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Triss. Hexagonal chess variant for three players. (Cells: 102)
Hans Mikelson wrote on 2004-01-19 UTC
To change positions of the kings and queens just switch them then rotate the board 120 degrees counter-clock-wise. The queens should now be on their colors and kings to the right of the queens. Thanks for the en passant rules. The end game is somewhat difficult. One rule that helps is to declare the first person to either checkmate or capture the king of one of the other two players to be the winner.

Serguei wrote on 2003-10-31 UTCGood ★★★★
```Best(with Echexs by Jean-Louis Cazaux ) hexagonal variant for three
player.
The evolution of the Triss must last: the Queens must stand on their own
colour. The King must be on the right on queens. Only necessary to
enlarge
'density of the game' (an amount of the figures and amount of cells)-
or
add else row of pawn, or reduce the amount by hexes (this best solution)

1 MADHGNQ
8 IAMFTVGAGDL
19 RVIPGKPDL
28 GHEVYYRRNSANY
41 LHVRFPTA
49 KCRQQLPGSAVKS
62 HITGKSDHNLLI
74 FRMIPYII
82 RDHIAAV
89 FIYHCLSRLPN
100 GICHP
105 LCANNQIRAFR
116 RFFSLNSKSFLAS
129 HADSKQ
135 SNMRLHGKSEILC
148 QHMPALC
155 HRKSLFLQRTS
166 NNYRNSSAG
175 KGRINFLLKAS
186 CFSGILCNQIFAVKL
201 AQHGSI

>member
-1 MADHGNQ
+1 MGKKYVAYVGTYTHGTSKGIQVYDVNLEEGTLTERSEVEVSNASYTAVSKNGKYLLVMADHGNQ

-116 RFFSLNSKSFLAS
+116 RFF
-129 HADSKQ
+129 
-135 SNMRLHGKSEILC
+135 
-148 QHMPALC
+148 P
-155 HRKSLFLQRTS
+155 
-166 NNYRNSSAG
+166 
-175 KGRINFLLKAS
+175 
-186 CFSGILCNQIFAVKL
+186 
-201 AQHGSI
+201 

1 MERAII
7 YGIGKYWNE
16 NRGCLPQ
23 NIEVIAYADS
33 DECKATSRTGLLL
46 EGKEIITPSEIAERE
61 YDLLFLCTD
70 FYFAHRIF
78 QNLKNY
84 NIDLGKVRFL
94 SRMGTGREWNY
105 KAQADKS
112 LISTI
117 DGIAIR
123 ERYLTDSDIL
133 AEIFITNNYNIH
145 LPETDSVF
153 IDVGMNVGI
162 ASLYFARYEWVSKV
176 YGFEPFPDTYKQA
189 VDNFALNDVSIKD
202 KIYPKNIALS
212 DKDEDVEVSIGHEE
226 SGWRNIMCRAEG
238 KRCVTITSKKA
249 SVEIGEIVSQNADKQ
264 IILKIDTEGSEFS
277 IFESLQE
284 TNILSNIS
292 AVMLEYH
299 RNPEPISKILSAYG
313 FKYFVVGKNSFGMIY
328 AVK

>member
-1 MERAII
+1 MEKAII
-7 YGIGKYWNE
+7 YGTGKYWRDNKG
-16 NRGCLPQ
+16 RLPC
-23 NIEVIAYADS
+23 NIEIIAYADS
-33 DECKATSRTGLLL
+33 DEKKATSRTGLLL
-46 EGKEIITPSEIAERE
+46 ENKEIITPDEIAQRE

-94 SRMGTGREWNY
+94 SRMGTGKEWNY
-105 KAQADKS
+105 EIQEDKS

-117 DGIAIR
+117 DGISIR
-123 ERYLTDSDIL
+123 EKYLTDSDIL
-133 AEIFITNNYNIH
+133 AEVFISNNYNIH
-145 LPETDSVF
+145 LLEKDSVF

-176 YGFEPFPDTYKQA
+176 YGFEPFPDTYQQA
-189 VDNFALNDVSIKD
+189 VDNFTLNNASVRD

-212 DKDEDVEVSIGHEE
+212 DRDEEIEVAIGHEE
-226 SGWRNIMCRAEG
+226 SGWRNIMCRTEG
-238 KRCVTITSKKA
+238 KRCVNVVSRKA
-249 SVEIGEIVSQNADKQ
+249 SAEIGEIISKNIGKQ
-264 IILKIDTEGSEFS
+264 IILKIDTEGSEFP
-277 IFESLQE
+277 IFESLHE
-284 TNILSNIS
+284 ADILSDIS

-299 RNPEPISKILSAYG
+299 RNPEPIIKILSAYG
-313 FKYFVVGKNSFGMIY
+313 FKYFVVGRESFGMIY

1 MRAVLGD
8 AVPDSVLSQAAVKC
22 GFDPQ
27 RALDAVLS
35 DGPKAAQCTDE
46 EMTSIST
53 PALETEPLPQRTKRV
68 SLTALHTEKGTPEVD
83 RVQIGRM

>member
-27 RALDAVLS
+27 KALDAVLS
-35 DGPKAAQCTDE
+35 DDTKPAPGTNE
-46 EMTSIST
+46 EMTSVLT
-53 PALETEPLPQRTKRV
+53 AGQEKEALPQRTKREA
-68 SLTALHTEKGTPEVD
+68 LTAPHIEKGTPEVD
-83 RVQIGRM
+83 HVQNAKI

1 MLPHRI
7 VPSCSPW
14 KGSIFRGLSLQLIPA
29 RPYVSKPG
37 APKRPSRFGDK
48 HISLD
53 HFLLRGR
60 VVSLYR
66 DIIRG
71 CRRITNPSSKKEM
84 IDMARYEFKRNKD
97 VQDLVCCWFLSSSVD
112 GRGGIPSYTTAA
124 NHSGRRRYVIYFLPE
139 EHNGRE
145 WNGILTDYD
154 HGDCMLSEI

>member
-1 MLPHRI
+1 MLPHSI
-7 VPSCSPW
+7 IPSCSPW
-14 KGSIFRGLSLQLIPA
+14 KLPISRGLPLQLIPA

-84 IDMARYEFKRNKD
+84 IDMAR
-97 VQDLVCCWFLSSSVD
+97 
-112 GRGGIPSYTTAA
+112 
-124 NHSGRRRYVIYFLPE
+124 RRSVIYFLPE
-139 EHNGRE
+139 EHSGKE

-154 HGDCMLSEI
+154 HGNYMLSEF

-
the board is a 10-cases side hexagons. The system of notation is not big
problem. I shall do the board and shall play this (reduced board)
variant.```

Charles Gilman wrote on 2003-04-13 UTCGood ★★★★
You're right to drop castling with the pieces so close together. En passant is a simple matter: a Pawn that has moved THROUGH a square can be captured by any Pawn that could have captured it had it moved TO that square. I would give an example (and rate the game as Excellent!) if you had given a system of notation to identify hexagons. Well done getting every Queen on her colour!